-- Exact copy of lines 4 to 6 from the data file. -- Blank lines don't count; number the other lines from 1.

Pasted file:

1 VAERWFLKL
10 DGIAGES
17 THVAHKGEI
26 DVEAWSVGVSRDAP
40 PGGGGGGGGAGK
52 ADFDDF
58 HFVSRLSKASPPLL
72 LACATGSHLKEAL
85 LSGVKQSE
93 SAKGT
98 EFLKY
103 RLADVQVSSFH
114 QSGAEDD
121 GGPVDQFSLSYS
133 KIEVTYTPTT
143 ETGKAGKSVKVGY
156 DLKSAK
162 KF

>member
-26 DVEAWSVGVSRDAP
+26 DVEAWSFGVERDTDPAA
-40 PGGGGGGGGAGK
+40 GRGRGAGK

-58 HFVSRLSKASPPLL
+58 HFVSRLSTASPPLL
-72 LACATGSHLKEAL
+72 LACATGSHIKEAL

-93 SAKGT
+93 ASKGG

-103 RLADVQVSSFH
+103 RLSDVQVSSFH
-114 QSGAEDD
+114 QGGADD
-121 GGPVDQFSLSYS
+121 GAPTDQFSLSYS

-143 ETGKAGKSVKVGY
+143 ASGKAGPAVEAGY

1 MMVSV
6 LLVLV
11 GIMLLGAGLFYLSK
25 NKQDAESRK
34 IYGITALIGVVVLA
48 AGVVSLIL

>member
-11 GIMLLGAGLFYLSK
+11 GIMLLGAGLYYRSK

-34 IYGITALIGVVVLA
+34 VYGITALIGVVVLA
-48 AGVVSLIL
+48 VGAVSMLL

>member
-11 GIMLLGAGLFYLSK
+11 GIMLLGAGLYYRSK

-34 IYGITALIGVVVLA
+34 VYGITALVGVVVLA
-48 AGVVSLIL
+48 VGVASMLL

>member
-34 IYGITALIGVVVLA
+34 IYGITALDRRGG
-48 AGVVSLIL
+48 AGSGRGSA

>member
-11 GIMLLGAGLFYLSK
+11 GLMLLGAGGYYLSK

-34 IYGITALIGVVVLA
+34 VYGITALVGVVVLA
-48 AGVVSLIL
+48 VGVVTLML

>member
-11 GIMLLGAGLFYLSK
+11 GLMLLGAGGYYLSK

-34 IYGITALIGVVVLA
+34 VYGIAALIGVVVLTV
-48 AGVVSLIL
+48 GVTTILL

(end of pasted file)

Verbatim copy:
26 DVEAWSVGVSRDAP
40 PGGGGGGGGAGK
52 ADFDDF